Industrial air compressors
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Everything You Need to Know about Screw Compressors

Air compressors are indispensable tools found in dozens of different industries and businesses. They provide pressurised air used to run a range of tools as well as large and complex machinery. Obvious examples are compressors that inflate your tyres at the local servo, those that power air tools, like nail guns and sanders in woodworking and auto repair shops, to larger units that supply the power for bigger construction machinery, like industrial jackhammers and concrete impactors. In fact, many things that we take for granted and consume daily, like food, beverages, clothing, fuel, and pharmaceuticals are produced with the help of air compressors.  

Types of Air Compressors 

screw compressor in a factory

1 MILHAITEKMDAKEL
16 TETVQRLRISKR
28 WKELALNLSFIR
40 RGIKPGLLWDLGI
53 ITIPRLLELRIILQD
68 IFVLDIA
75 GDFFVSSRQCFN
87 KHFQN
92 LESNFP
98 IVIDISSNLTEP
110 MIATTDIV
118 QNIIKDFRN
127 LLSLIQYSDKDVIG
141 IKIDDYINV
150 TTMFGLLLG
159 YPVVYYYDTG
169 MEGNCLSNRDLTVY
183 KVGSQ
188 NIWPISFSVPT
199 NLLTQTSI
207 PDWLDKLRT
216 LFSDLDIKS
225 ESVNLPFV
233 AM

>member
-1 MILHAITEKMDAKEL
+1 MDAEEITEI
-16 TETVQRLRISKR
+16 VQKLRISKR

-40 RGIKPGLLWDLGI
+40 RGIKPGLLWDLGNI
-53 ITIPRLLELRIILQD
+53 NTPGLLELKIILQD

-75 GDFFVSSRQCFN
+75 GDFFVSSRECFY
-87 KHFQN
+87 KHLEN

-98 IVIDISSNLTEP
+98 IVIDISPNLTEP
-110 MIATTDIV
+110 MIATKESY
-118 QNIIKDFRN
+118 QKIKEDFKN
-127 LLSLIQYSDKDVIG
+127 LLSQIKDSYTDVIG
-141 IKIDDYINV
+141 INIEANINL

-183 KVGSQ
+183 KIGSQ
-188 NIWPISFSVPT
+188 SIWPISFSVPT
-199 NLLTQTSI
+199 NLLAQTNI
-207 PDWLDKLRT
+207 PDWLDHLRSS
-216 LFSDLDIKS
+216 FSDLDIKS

There are two basic types of air compressors, positive displacement and dynamic displacement, based on the way they compress air. Positive displacement compressors can be further divided into rotary screw compressors, rotary vane, scroll compressors, and reciprocating or piston variants. These draw in and capture air in a chamber and then reduce the volume of that chamber, thereby compressing the air. They work with a constant gas flow rate and pressure changes during operation. Compare this to dynamic axial or centrifugal compressors that work by using impellers to rapidly draw air and restrict that air to increase pressure. This is what you’d find in many cars today, in the form of a turbocharger.  

What are Screw-Type Compressors? 

A rotary screw compressor is a type of positive displacement compressor consisting of two mated rotors or screws meshed together and rotating in opposite directions. The air is drawn inside the housing and compressed as the space along the rotors is reduced. Their efficient operation, allowing for continuous working cycles, is preferred over reciprocating pistons and centrifugal compressors in many applications. There are smaller variants that produce 5-10 HP, but enough to power all air tools in a smaller workout for an entire day, to huge compressors that pump out 500+ HP and power tools at large-scale construction sites, drilling equipment in oil exploration, and high-volume manufacturing facilities.